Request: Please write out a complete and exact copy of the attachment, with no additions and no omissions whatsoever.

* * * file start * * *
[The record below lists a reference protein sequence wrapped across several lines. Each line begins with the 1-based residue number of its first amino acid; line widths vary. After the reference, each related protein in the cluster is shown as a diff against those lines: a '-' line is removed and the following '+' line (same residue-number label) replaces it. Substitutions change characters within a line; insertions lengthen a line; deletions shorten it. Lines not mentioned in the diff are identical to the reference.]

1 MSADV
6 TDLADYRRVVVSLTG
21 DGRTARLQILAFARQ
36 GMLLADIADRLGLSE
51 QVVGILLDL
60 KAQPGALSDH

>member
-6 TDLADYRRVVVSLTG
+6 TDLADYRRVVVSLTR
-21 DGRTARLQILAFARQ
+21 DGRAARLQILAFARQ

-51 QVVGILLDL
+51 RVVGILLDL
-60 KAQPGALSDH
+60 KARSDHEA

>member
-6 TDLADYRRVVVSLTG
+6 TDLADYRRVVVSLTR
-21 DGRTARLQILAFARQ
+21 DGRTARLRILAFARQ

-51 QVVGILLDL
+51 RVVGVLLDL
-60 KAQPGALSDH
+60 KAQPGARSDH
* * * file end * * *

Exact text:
[The record below lists a reference protein sequence wrapped across several lines. Each line begins with the 1-based residue number of its first amino acid; line widths vary. After the reference, each related protein in the cluster is shown as a diff against those lines: a '-' line is removed and the following '+' line (same residue-number label) replaces it. Substitutions change characters within a line; insertions lengthen a line; deletions shorten it. Lines not mentioned in the diff are identical to the reference.]

1 MSADV
6 TDLADYRRVVVSLTG
21 DGRTARLQILAFARQ
36 GMLLADIADRLGLSE
51 QVVGILLDL
60 KAQPGALSDH

>member
-6 TDLADYRRVVVSLTG
+6 TDLADYRRVVVSLTR
-21 DGRTARLQILAFARQ
+21 DGRAARLQILAFARQ

-51 QVVGILLDL
+51 RVVGILLDL
-60 KAQPGALSDH
+60 KARSDHEA

>member
-6 TDLADYRRVVVSLTG
+6 TDLADYRRVVVSLTR
-21 DGRTARLQILAFARQ
+21 DGRTARLRILAFARQ

-51 QVVGILLDL
+51 RVVGVLLDL
-60 KAQPGALSDH
+60 KAQPGARSDH